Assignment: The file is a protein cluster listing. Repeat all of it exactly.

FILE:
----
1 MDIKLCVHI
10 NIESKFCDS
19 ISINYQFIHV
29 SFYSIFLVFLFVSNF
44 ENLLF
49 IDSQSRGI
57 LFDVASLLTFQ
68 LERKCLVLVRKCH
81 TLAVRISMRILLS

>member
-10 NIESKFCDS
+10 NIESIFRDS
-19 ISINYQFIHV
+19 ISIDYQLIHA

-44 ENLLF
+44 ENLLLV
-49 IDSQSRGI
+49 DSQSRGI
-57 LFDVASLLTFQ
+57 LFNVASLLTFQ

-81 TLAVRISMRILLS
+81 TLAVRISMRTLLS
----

1 MDIKLCVHI
10 NIESKFCDS
19 ISINYQFIHV
29 SFYSIFLVFLFVSNF
44 ENLLF
49 IDSQSRGI
57 LFDVASLLTFQ
68 LERKCLVLVRKCH
81 TLAVRISMRILLS

>member
-10 NIESKFCDS
+10 NIESIFRDS
-19 ISINYQFIHV
+19 ISIDYQLIHA

-44 ENLLF
+44 ENLLLV
-49 IDSQSRGI
+49 DSQSRGI
-57 LFDVASLLTFQ
+57 LFNVASLLTFQ

-81 TLAVRISMRILLS
+81 TLAVRISMRTLLS